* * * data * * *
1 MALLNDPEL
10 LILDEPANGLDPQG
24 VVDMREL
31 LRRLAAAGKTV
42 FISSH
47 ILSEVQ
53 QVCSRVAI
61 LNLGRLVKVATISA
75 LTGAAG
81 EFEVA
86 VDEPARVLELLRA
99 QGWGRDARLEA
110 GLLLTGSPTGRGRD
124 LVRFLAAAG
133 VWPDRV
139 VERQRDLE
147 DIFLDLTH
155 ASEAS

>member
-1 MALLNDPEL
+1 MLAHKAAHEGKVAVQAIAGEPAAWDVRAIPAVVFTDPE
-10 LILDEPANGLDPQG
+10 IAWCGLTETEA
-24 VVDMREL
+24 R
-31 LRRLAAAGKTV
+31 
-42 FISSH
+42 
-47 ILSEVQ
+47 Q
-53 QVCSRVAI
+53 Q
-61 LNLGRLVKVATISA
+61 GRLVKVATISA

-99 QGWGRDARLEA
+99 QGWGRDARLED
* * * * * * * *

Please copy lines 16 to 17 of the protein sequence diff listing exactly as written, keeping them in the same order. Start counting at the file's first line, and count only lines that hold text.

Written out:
139 VERQRDLE
147 DIFLDLTH